Penguins Find Gay Love
by Doug Windsor 365Gay.com from the Web, December 25, 2004
New York City -- Roy and Silo aren't alone.
Earlier this year we reported on the two male penguins at New York's Central Park Zoo who are completely devoted to each other and for the past six years have been inseparable.
Now, researchers from Japan say they've found a number of same-sex pairs of penguins at aquariums in Japan.
The Kyoto news agency reports that Keisuke Ueda, professor of behavioral ecology at Rikkyo University in Tokyo, found about 20 same-sex pairs at 16 major aquariums and zoos.
Like Roy and Silo they shun female companionship, build a nest together, and have sex.
Apparently, lots of sex.
Roy and Silo have even tried to have offspring. Their chief keeper, Rob Gramzay, says that the couple put a rock simulating an egg in their nest and sat on it, keeping it warm in the folds of their abdomens.
Gramzay finally, he gave them a fertile egg that needed care to hatch. Things went perfectly.
Roy and Silo sat on it for the typical 34 days until a chick, Tango, was born.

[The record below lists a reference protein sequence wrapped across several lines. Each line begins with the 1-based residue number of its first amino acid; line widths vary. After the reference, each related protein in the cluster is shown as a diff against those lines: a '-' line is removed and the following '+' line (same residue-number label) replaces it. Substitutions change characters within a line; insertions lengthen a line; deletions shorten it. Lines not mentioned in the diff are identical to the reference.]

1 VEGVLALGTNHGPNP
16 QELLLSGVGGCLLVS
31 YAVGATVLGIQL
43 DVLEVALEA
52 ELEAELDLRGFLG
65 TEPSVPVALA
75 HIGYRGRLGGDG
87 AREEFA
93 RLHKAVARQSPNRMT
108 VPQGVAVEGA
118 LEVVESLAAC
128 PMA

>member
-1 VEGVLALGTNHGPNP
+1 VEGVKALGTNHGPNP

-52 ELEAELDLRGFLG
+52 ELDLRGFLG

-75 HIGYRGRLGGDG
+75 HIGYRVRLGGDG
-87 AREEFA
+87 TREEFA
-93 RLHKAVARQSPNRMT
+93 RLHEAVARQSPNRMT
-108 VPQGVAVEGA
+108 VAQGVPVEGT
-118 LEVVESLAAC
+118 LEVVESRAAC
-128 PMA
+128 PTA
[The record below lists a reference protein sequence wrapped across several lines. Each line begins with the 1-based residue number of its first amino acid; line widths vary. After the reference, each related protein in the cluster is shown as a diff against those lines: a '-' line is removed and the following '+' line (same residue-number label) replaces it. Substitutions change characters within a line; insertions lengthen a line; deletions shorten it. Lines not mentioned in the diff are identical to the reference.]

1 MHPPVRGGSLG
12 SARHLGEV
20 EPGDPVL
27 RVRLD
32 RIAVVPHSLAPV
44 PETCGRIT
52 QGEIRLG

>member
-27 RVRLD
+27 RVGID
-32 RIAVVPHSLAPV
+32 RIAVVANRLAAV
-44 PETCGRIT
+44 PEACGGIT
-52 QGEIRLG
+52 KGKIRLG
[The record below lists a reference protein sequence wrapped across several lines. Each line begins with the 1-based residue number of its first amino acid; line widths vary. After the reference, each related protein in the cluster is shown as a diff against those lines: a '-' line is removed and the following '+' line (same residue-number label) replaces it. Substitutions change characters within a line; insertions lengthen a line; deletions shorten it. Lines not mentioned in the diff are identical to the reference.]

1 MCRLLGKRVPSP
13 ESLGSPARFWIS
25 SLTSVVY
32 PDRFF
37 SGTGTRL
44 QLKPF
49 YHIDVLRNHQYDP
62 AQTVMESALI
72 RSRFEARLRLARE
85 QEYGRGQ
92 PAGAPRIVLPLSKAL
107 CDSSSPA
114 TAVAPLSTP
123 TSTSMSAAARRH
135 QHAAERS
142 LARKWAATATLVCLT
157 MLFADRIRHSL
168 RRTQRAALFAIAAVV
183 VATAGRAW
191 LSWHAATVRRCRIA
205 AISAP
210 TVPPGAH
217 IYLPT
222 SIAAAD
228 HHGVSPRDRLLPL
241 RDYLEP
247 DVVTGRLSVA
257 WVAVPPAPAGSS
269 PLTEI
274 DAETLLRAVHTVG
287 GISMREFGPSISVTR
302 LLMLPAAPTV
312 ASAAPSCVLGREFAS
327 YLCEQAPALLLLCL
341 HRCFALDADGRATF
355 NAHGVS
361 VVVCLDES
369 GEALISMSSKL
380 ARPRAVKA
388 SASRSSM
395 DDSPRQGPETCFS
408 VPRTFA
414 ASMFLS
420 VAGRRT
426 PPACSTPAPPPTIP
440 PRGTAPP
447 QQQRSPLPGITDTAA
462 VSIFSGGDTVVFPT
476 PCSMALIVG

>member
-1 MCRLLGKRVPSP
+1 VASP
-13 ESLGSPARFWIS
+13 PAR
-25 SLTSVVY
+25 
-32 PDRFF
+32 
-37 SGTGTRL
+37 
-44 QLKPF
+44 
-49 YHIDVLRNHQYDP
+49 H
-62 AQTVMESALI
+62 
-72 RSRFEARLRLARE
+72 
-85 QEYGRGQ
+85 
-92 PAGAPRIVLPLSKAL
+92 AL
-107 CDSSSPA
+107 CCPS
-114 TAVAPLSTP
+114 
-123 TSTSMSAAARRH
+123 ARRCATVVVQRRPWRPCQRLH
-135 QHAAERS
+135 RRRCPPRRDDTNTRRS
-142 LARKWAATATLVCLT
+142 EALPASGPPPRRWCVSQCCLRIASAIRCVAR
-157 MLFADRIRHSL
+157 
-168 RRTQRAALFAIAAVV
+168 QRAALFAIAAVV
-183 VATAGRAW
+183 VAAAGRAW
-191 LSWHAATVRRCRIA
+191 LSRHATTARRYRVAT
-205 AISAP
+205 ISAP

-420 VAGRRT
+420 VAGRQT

For the next two and a half months they raised Tango, keeping her warm and feeding her food from their beaks until she could go out into the world on her own.
Zoologists will quickly point out that it is an over simplification to say they are gay, but exactly what binds theses pairs is a mystery.
Ueda believes he has the answer.
He says that it appears to be the result of an imbalance between the numbers of male and female birds.
Penguins in captivity “may be more likely to form same-sex pairs” due to the difficulty of finding partners of the opposite sex Ueda told the news service.
Animal sexuality is a relatively new field. The first book on the subject, Bonobo:
The Forgotten Ape, published in 1995, unleashed a torrent of condemnation for the Christian right.
In 1999, Bruce Bagemihl published Biological Exuberance: Animal Homosexuality and Natural Diversity. It provided an overview of scholarly studies of same-sex behavior in animals.
Bagemihl said homosexual behavior had been documented in some 450 species.
The book was cited by the American Psychiatric Association and other groups in a "friend of the court" brief submitted to the Supreme Court in Lawrence v. Texas, the case that led to the Supreme Court striking down the Texas anti-sodomy law.